37 Linux 2.4 Scheduling General characteristics Linux offers three scheduling algorithms n A traditional UNIX scheduler: SCHED_OTHER n Two real-time schedulers (mandated by POSIX.1b): SCHED_FIFO and SCHED_RR Linux scheduling algorithms for real-time processes are soft real-time n They give the CPU to a real-time process if any real-time process wants it n Otherwise they let CPU time trickle down to non real-time processes Here, we study the scheduling algorithm implemented in the Linux kernel

38 Priorities in Linux 2.4 Scheduling Static priority n The maximum size of the time slice a process should be allowed before being forced to allow other processes to complete for the CPU Dynamic priority n The amount of time remaining in this time slice; declines with time as long as the process has the CPU n When its dynamic priority falls to 0, the process is marked for rescheduling Real-time priority n Only real-time processes have the real-time priority n Higher real-time priority values always beat lower values

39 Related Task structure in Linux 2.4 long counter; long nice; unsigned long policy; struct mm_struct *mm; int processor; unsigned long cpus_runnable; unsigned long cpus_allowed; struct list_head run_list; unsigned long rt_priority; time remaining in the task s current quantum (represents dynamic priority) task s nice value, -20 to +19. (represents static priority) SCHED_OTHER, SCHED_FIFO, SCHED_RR points to the memory descriptor processor ID on which the task will execute ~0 if the task is not running on any CPU (1<<cpu) if it s running on a CPU CPUs allowed to run head of the run queue real-time priority

40 Scheduling Policies in Linux 2.4 SCHED_OTHER SCHED_FIFO A real-time process runs until it either blocks on I/O, explicitly yields the CPU, or is preempted by another realtime process with a higher rt_priority Acts as if it has no time slice SCHED_RR It s the same as SCHED_FIFO, except that time slices do matter When a SCHED_RR process s time slice expires, it goes to the back of the list of SCHED_FIFO and SCHED_RR processes with the same rt_priority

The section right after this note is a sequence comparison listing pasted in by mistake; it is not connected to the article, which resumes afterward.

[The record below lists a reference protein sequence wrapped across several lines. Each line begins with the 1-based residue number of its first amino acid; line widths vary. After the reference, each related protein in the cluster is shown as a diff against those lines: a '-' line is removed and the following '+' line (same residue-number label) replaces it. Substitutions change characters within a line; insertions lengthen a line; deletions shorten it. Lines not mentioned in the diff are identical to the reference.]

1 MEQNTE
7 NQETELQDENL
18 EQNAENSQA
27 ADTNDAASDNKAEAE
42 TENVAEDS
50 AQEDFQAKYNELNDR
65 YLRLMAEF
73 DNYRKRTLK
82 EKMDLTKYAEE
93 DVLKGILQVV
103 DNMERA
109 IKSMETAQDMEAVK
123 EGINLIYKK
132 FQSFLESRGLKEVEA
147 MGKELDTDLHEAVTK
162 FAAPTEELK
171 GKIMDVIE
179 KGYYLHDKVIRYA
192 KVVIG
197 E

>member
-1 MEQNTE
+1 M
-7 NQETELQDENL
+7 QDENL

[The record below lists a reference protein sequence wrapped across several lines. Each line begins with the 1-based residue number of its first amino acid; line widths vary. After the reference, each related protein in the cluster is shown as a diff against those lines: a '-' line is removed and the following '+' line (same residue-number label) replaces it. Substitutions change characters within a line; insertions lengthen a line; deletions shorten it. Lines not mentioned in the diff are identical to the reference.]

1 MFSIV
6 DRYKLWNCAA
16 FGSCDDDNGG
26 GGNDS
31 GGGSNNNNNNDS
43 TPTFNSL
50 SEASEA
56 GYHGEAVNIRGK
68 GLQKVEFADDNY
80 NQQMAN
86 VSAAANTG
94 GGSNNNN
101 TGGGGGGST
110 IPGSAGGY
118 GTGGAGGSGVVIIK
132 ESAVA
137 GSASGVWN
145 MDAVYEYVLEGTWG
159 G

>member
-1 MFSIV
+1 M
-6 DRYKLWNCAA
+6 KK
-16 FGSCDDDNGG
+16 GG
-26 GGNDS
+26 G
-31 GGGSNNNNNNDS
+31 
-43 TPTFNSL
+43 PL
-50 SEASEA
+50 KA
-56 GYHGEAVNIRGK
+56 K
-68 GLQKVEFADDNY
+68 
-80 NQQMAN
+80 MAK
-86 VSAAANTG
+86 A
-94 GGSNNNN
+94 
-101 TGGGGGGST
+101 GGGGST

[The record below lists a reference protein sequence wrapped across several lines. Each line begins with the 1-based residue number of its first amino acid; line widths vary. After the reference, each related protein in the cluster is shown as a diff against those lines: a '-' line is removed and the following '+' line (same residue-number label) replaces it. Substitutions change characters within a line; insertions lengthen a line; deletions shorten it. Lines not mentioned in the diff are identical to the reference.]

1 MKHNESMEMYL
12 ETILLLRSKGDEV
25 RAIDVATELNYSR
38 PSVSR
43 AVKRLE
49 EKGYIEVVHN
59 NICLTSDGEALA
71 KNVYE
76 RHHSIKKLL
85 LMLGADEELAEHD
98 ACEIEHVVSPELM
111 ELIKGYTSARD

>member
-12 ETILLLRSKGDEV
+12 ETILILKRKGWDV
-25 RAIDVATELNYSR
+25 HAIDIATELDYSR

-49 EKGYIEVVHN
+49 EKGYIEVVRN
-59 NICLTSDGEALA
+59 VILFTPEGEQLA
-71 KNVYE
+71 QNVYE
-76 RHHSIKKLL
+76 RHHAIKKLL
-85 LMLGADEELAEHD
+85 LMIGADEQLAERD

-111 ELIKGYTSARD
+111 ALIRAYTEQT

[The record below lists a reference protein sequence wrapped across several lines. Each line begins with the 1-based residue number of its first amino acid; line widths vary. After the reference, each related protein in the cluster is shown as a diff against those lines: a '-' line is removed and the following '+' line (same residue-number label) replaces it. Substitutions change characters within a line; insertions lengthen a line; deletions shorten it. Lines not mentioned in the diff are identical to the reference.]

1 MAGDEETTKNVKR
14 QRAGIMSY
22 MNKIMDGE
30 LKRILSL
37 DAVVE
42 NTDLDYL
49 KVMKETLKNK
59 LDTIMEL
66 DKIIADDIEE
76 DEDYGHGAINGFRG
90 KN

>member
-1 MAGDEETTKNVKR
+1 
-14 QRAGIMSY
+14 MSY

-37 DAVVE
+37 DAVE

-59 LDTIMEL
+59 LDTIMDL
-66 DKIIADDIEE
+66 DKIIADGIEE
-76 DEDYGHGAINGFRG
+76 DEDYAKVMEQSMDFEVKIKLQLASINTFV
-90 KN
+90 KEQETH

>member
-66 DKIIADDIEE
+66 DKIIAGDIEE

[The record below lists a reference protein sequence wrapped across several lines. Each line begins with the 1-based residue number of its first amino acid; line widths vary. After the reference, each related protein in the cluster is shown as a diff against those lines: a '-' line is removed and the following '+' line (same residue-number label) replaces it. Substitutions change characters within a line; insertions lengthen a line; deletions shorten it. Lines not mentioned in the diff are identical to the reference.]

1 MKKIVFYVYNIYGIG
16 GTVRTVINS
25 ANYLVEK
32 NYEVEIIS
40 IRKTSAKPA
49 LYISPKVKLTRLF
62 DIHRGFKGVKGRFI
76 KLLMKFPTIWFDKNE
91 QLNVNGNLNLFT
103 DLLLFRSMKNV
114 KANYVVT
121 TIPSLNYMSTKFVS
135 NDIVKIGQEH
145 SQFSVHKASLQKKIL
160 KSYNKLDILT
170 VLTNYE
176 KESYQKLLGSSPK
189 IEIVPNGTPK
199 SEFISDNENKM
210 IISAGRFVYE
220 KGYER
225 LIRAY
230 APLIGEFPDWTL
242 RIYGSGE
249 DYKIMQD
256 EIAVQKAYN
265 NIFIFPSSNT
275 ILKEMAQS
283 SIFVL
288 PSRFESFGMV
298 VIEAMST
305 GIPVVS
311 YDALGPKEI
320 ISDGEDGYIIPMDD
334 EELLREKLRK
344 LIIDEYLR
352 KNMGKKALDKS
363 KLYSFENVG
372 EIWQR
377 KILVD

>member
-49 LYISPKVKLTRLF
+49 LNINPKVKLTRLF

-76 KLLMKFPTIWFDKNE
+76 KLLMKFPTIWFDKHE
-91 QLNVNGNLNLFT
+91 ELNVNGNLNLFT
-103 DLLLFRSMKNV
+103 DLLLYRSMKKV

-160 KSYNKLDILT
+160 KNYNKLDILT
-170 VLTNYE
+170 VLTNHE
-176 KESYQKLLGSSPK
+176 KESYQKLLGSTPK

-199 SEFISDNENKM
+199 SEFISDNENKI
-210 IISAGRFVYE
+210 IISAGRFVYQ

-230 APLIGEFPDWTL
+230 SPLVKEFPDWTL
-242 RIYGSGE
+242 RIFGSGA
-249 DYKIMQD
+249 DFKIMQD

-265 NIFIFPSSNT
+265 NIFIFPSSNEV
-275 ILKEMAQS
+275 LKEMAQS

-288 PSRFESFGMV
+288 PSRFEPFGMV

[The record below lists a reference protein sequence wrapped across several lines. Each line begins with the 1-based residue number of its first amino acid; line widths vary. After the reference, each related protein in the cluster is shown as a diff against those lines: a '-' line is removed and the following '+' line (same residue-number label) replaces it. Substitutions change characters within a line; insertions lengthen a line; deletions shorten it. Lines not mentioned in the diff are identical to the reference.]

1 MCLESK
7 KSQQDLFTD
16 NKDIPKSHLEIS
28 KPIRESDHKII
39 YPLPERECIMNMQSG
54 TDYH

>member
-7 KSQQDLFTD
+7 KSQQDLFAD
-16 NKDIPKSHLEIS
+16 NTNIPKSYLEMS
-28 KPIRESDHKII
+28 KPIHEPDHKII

41 Scheduling Quanta in Linux 2.4 Linux gets a timer interrupt or a tick once every 10ms on IA-32 (HZ=100) Alpha port of the Linux kernel issues 1024 timer interrupts per second Linux wants the time slice to be around 50ms Decreased from 200ms (in v2.2) /* v2.4 */ #if HZ < 200 #define TICK_SCALE(x) ((x) >> 2) #endif #define NICE_TO_TICKS(nice) (TICK_SCALE(20- (nice))+1) /* v2.2 */ #define DEF_PRIORITY (20*HZ/100)

42 Scheduling Epoch in Linux 2.4 The Linux scheduling algorithm works by dividing the CPU time into epochs In a single epoch, every process has a specified time quantum whose duration is computed when the epoch begins The epoch ends when all runnable processes have exhausted their quantum The scheduler recomputes the time-quantum durations of all processes and a new epoch begins The base time quantum of a process is computed based on the nice value

43 Selecting Next Process in Linux 2.4 repeat_schedule: next = idle_task(this_cpu); c = ; list_for_each(tmp, &runqueue_head) { p = list_entry(tmp, struct task_struct, run_list); } if (can_schedule(p, this_cpu)) { int weight = goodness(p, this_cpu, prev- >active_mm); if (weight > c) } c = weight, next = p;

44 Recalculating Counters in Linux 2.4 if (unlikely(!c)) { /* New epoch begins */ struct task_struct *p; } spin_unlock_irq(&runqueue_lock); read_lock(&tasklist_lock); for_each_task(p) p- >counter = (p- >counter >> 1) + NICE_TO_TICKS(p- >nice); read_unlock(&tasklist_lock); spin_lock_irq(&runqueue_lock); goto repeat_schedule;

45 Calculating Goodness static inline int goodness (p, this_cpu, this_mm) { int weight = - 1; if (p- >policy == SCHED_OTHER) { weight = p- >counter; if (!weight) goto out; if (p- >mm == this_mm!p- >mm) weight += 1; weight += 20 p- >nice; goto out; } out: } weight = p- >rt_priority; return weight; weight = 0 p has exhausted its quantum. 0 < weight < 1000 p is a conventional process. weight >= 1000 p is a real-time process.

46 Scalability of Linux 2.4 Scheduler Scalability problems in Linux 2.4 scheduler A single run queue Recalculating goodness() for every task on every invocation of the scheduler Linux 2.6: O(1) scheduler (prior to ) The idea of fair scheduling by Con Kolivas CFS (Completely Fair Scheduler) by Ingo Molnar Many ideas borrowed from the Kolivas scheduler Officially included in Linux Made Kolivas leave Linux kernel development Kolivas returns with BFS (Brain Fuck Scheduler) in 2009